Students will work in teams to evaluate five apps that all assist teachers in turning videos into lessons. Each video lesson builder has different features that allow teachers to annotate and add instruction content to existing video. They also have different assets and liabilities. Students will have a chance to explore the five apps in small groups. Groups will then briefly share their appraisal. Students will then select an app to use for this week’s assignment.
First off – a quick nod to ViewPure – an easy way to share video content with students without “risking” related sidebar content. Click here to “purify” a video.
Then here’s our five video lesson builders.
TEDed – build a lesson around any TEDed original, TED talk or YouTube video
EdPuzzle – Pick a video, add your magical touch and track your students’ understanding
VideoAnt – Use VideoAnt to add annotations, or comments, to web-hosted videos.
Vialogues – A free service that allows you to build online discussions around videos hosted online
Class will open with brief updates on final projects.
Edtech guru, Kathy Schrock defines screencasting as “the capture of the action on a computer screen while you are narrating. Screencasts can be made with many tools and are often used to create a tutorial or showcase student content mastery.” A related practice is slidecasting (creating a PowerPoint or Apple Keynote slideshow and then screencasting your narration of it as it plays on the screen). Here’s my Keynote turned video.
I favor taking complex instructions and turning them into multiple shorter videos covering specific aspects of the task. Some students know one thing and not another. Why make them sit through a long how-to.
I use a plug in mic (just a standard iPhone earbud mic works well) rather than the microphone built into my Mac. I do a quick test screencast to check the volume level and mic position first to get sound level right.
I first practice the skill a few times to find efficient ways to demonstrate and describe what I am doing.
If I will be entering much text as part of the task, I create a text document first so I can copy/paste text into the app I’m demonstrating ( I hate watching videos of people typing.)
I make sure any images, websites or other content I will use in the video are readily available.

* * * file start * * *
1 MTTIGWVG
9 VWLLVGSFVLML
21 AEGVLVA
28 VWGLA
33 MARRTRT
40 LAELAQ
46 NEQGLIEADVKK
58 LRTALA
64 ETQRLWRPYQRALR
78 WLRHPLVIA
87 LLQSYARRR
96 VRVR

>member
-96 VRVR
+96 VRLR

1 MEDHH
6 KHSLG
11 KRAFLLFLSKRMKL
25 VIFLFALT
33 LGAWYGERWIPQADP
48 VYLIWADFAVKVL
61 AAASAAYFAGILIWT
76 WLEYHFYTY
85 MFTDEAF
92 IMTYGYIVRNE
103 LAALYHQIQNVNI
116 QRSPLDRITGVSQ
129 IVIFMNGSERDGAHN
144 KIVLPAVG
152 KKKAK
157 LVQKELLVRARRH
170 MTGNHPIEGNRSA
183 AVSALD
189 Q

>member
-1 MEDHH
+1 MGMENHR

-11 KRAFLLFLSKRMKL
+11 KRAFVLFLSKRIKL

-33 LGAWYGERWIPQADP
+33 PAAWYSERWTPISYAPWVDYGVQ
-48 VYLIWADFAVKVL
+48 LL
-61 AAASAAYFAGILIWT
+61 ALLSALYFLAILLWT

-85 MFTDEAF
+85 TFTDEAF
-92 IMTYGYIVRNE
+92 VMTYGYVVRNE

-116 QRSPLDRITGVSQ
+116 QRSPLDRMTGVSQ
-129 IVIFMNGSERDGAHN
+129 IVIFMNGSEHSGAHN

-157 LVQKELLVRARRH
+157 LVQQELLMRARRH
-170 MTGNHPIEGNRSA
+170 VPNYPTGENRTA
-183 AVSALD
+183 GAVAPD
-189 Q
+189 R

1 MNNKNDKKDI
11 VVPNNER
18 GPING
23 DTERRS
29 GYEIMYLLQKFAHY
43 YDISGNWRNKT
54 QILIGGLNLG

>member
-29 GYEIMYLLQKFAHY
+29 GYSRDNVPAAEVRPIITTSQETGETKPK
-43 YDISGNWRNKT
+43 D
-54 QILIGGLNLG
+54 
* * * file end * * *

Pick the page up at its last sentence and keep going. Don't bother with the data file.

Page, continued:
I try and do the screencasts in one take. I don’t worry too much about flubbing words – hey, it’s only a screencast.
Three options for creating videos – there are many more
Option 1: Screencast with “Loom.” An easy to use Chrome browser plug in – works on any computer or Chromebook. Your video is hosted at Loom.
Loom is a free Chrome browser plug in. To get Loom open your Chrome browser and get the Loom extension here. It makes it super easy to record using your webcam, screen or both. The resulting video can be embedded into a blog or shared via email or social media. A great way to explain something in a visual way.
Note: Since making this video the embed code is now found by clicking the curved Share Arrow at lower right of video. Then pick </> Embed
Option 2: Screencast with Quicktime Player (easy and built into Macs). But if you want to post on blog, you need to “host” the video on YouTube.
I typically use Quicktime Player, which is built into the Mac OS. It’s easy to use and quickly uploads to my YouTube account.
Then get your YouTube video’s URL and paste it into YouTube Block in WordPress
Here’s a screencast I made on how to use Quicktime Player to make a screencast. (very meta).
Option 3: Screencasting with MediaSpace – part of UP tech suite / use with any computer. Has the most options for editing and more. Video hosted at MediaSpace
UP’s MediaSpace is the most robust app of the three and it opens up a few more options for capture and editing that using Loom or Quicktime Player. It also provides a place – MediaSpace – where student’s can upload the finished product.
Class will open with student working with a set of Google VR Expedition Kits. This will allow us get a taste of the expanding world of virtual reality (VR) and augmented reality (AR).
Next students will be assigned to one of two teams – ThingLink and Google Tour Creator. Each team will try out the app and test its features. Then a few members of each team will share their impressions of the app with the class.
Students will use either ThingLink or Google Tour Creator to design a sample interactive learning activity. They will then use the app’s share feature to get embed codes. The embed code will be used with HTML snippets to create a post featuring the interactive image. The post should also include a description of how they would use these interactive images as part of a lesson.
Where I’m From I am from clothespins, from Clorox and carbon-tetrachloride. I am from the dirt under the back porch. (Black, glistening, it tasted like beets.) I am from the forsythia bush the Dutch elm whose long-gone limbs I remember as if they were my own.
I’m from fudge and eyeglasses, from Imogene and Alafair. I’m from the know-it-alls and the pass-it-ons, from Perk up! and Pipe down! I’m from He restoreth my soul with a cottonball lamb and ten verses I can say myself.
I’m from Artemus and Billie’s Branch, fried corn and strong coffee. From the finger my grandfather lost to the auger, the eye my father shut to keep his sight.
Under my bed was a dress box spilling old pictures, a sift of lost faces to drift beneath my dreams. I am from those moments– snapped before I budded — leaf-fall from the family tree.
That poem inspired a visual story using Microsoft Sway by Dylan Hite
Use the poem as inspiration for your digital story of “Where I’m From” including multimedia like text, images, video or audio. Use Microsoft Sway to tell your story. Use Sway embed code with HTML Snippets to post.
How to Sway – this covers the essentials – and it’s made in Sway, so it’s a great demo